A reader alerted us to a report of another security vulnerability on PayPal, saying he had tested the method described by a search-engine marketing services company located in Texas.
“I saw your post last month about the security vulnerability that was found on PayPal.com (link). There’s a much bigger one that Internet marketing firm Escalate Internet just disclosed publicly: link.”
The Escalate Internet website, which now appears to be accessible only by signing in with a password, said its CEO Chase Watts had discovered that it was indeed possible to bypass PayPal’s two-step authentication.
“While security exploits are not uncommon in today’s times, they normally require a decent amount of knowledge. However, this vulnerability could be executed by the average Internet user, within a matter a minutes,” the company wrote.
“As of the date of this post (August 1, 2014), this exploit continues to exist. Due to the severe nature of this vulnerability, we have decided to publicly disclose it to inform PayPal users of the risk.”
A PayPal spokesperson released the following statement in response to our inquiry:
We are aware of a two-factor authentication (2FA) issue that is limited to a small amount of integrations with Adaptive Payments. 2FA is an extra layer of security some customers have chosen to add to their PayPal accounts. We are working to get the issue addressed as quickly as possible. It is important to clarify that 2FA provides extra assurance to keep accounts secure, however usernames and passwords are still required to gain access to all PayPal accounts.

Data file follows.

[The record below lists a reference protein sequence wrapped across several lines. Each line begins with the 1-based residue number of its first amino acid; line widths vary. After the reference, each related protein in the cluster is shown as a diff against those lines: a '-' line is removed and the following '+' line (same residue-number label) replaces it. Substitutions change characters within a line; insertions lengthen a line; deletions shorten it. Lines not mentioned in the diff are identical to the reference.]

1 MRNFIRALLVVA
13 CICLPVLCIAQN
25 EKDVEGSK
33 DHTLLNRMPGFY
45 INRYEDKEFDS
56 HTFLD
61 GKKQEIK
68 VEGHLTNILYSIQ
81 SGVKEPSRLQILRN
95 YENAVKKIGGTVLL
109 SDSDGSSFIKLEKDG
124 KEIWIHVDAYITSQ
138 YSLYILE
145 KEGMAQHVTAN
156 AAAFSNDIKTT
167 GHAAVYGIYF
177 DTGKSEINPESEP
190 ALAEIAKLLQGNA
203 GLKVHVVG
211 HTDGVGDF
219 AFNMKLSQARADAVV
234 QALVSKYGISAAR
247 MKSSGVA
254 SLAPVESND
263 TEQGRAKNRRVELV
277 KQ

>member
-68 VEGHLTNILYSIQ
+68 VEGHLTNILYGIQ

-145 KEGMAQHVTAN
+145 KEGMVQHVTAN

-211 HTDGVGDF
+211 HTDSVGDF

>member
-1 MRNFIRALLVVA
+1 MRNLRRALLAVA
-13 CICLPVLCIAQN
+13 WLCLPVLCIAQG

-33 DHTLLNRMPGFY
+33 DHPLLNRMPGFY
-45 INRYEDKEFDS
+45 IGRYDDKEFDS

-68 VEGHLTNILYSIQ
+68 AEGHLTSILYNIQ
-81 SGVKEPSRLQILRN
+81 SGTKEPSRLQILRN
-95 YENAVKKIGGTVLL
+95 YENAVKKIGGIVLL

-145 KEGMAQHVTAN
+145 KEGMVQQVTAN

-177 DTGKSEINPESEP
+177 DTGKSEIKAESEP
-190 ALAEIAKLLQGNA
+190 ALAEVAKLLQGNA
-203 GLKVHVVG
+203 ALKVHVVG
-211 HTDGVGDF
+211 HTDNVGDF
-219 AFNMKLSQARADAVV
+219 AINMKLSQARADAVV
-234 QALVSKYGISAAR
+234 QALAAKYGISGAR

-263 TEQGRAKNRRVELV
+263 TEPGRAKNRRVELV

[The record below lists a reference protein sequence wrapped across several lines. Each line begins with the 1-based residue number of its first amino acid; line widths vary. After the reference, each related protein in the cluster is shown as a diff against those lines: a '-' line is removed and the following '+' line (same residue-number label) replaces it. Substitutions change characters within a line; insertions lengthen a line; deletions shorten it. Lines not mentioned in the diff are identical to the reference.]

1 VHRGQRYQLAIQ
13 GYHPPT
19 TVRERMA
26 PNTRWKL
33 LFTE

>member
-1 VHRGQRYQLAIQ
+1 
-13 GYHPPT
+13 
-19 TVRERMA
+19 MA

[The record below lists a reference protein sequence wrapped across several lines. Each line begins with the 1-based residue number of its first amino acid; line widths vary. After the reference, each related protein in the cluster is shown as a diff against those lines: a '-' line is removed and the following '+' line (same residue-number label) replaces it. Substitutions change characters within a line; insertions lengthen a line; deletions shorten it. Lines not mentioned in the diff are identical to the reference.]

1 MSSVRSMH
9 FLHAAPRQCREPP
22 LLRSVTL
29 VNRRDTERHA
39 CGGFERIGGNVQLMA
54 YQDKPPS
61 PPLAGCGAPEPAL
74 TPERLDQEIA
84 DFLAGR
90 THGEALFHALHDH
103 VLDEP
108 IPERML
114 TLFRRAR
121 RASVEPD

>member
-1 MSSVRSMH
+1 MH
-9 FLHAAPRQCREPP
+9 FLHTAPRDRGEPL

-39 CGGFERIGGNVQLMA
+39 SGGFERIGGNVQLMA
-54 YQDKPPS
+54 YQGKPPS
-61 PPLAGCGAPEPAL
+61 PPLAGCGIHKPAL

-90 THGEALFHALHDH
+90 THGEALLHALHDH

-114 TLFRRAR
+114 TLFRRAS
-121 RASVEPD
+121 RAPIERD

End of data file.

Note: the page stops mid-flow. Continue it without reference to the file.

Customers who do not use the PayPal security key (physical card or SMS codes) as an additional step to log into their accounts are not impacted in any way. If you have chosen to add 2FA to your PayPal account, your account will continue to operate as usual on the vast majority of PayPal product experiences. We have extensive fraud and risk detection models and dedicated security teams who work to help keep our customers’ accounts secure from fraudulent transactions, everyday. We apologize for any inconvenience caused to affected customers who use our 2FA process and we will continue to work hard to address this issue.
Other outlets picked up on a report from an Australian blogger who also said he had poked holes in PayPal’s two-factor authentication – see this report from PC World.